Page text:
Comprehensive financial planning is the practice of coordinating all of an individual or family’s financial goals — both saving and spending — and creating from this information a long-term strategy to reach those goals. Financial consultants draft comprehensive financial plans in most cases, but savvy individuals can also draw them up for themselves. The important thing about a comprehensive plan is that is touches on every financial area. This includes taxes, insurance, retirement, investments, and any special savings needs, such as college or health expenses.
The difference between comprehensive financial planning and ordinary financial planning is usually breadth. A straight financial plan is usually designed to accomplish a certain goal, like structuring an estate plan or managing debt. Comprehensive planning includes these elements, but in a wider frame. The goal of comprehensive financial planning is to provide an overall view of financial needs over time.
In most cases, comprehensive financial planning is designed to be on-going. Finances change with changing life circumstances. A good comprehensive plan will be plastic enough to adjust to changing needs over time, without losing its integrity or effectiveness.
The first thing that a financial planner will normally do when drafting a comprehensive plan is to meet with clients and gain an understanding of their assets, their goals, and the contours of their current financial situation. An initial meeting can often take a few hours. The planner will want to get a sense of who the clients are, where they struggle, and how to get them where they need to be.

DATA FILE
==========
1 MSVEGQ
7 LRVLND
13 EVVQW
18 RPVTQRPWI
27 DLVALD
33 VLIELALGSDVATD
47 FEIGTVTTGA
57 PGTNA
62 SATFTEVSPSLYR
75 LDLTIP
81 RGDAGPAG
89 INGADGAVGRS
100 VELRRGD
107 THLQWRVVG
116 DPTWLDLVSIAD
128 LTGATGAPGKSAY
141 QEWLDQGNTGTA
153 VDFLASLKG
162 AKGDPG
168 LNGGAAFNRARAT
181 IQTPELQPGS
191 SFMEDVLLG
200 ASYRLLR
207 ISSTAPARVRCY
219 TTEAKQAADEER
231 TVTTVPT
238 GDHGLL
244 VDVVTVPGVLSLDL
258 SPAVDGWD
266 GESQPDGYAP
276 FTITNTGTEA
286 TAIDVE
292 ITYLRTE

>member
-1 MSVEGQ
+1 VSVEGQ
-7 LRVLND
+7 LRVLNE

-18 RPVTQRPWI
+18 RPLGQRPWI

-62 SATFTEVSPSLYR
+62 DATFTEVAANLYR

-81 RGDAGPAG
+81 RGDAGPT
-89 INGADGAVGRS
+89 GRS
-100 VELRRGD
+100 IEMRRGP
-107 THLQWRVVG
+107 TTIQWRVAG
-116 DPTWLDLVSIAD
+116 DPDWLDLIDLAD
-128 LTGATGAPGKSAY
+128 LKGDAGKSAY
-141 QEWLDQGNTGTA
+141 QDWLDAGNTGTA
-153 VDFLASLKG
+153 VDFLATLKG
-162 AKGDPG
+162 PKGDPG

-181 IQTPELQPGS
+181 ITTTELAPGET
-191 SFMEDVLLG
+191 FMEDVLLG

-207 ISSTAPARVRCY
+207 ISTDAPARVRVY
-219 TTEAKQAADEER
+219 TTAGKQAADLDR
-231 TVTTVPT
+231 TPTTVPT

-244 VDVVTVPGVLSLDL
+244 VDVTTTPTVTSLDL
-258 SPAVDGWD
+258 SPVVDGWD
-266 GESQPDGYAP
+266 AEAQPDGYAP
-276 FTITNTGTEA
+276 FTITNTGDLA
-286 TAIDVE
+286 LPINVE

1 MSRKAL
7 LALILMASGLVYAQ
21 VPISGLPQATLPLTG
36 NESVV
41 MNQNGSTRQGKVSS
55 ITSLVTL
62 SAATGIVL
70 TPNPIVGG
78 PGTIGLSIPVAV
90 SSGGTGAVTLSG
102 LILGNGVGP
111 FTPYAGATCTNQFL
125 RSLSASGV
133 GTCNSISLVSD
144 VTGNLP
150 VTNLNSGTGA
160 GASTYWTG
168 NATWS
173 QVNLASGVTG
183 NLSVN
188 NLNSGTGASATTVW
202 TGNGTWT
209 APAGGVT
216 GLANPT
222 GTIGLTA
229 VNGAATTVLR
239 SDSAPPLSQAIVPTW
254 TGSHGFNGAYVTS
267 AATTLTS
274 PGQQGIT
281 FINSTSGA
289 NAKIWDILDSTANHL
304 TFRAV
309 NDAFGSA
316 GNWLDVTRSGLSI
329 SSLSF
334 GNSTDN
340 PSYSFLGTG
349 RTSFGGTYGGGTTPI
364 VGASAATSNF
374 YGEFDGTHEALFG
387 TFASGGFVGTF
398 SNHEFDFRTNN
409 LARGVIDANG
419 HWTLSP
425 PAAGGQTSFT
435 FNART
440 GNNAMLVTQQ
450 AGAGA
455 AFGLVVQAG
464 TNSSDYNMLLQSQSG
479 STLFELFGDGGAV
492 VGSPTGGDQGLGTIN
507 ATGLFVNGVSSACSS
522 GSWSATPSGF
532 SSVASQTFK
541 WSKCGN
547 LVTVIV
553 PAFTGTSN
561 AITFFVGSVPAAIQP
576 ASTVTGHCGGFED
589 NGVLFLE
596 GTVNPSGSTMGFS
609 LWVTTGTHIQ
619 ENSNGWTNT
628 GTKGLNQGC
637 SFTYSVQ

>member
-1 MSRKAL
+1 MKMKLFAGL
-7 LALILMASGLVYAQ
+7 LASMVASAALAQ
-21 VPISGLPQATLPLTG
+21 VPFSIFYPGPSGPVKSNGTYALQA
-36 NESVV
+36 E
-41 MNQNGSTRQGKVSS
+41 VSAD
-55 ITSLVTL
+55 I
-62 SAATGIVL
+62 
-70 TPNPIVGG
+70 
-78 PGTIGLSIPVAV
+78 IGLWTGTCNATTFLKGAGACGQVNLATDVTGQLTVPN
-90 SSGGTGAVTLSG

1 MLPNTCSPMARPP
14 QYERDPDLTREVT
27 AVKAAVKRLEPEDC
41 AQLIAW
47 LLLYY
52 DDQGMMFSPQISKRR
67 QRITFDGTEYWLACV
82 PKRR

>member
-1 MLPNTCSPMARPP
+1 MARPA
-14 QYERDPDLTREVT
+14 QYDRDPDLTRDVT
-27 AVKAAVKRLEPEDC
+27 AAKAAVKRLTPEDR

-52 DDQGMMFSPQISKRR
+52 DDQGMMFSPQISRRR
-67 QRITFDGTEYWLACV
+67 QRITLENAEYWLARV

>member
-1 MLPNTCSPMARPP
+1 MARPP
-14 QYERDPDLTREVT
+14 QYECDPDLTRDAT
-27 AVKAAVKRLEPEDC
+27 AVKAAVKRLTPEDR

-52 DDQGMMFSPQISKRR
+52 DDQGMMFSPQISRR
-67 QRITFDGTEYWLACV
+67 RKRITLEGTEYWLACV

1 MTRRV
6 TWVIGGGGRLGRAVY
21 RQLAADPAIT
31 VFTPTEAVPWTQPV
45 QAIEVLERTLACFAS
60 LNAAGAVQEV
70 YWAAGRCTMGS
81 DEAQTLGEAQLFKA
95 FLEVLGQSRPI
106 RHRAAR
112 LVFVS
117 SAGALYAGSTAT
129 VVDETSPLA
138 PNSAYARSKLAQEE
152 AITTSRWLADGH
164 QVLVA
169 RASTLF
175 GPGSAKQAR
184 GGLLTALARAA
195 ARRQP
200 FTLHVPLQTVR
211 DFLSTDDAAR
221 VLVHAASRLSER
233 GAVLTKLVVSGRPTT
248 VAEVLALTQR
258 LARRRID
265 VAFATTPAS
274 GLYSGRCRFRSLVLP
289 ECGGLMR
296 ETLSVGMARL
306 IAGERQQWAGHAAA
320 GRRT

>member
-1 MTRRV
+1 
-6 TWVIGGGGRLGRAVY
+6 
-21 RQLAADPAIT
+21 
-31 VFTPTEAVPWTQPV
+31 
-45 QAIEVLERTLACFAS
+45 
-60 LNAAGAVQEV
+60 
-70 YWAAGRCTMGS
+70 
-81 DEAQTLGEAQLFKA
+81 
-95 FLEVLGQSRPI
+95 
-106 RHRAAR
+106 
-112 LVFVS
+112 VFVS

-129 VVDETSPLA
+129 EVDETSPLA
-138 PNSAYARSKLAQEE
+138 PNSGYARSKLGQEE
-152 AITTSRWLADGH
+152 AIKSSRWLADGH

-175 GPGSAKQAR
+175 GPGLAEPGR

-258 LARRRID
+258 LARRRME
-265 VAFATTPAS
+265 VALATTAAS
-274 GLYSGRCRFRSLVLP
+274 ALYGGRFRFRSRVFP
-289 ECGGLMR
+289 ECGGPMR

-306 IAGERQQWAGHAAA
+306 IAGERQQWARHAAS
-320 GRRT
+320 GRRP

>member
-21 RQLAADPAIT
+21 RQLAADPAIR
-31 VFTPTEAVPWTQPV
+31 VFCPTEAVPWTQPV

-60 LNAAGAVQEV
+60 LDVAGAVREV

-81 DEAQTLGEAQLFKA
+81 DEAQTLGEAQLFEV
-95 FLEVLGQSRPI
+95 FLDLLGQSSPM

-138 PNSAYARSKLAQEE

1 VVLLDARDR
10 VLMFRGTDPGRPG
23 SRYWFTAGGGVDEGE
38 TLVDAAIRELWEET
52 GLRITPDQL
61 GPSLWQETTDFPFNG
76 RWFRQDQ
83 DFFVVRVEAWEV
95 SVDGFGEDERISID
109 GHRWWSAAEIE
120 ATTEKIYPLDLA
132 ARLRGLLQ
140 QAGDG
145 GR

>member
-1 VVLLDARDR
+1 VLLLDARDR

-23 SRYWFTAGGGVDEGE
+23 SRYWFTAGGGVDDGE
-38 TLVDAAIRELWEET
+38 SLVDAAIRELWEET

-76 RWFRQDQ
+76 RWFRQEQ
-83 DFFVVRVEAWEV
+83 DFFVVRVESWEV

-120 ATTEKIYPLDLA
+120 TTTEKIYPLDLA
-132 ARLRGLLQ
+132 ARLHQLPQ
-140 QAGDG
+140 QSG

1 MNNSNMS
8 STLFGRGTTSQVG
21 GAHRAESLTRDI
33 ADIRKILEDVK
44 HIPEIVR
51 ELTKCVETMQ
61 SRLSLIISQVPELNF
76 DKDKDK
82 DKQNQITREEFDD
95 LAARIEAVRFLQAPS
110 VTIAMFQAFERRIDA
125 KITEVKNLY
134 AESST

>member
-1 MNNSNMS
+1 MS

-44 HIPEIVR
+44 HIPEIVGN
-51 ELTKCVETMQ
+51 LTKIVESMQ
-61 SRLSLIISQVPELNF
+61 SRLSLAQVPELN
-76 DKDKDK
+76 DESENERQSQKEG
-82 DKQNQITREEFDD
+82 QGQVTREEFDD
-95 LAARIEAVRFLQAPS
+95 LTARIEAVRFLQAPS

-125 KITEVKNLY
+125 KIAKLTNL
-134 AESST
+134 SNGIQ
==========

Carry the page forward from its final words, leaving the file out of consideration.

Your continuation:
Armed with the clients’ specific information, the planner will get to work composing the plan. Most of the time, this begins with a concise summary of the clients’ current situation before comprehensive financial planning. Next comes a statement of where the clients want to be, followed by pointed recommendations.
The nature of comprehensive financial planning is such that almost anything can come within its purview. Tax planning, retirement planning, and college funding schemes are staples of most plans. More complicated plans could include strategies for debt management and reduction; structuring trusts, wills, and other estate planning vehicles; and investment funding and dividends planning.
Planners can sometimes help clients actually implement comprehensive financial plans, but not always. The main goal of planning is to draw a map to a certain financial outcome. Following that map is usually up to the client. Depending on the local laws, planners cannot always take financial action on behalf of clients. In most places, legal documents like wills and trusts can only be handled and processed by licensed attorneys.
Nevertheless, planners usually maintain the ability to monitor accounts and will often keep in regular contact with clients over time. As needs change, or as the market shifts, planners can make adjustments to the plan. In most cases, comprehensive financial planning is not just a one-time thing: it is a lifetime commitment to managed, balanced finances.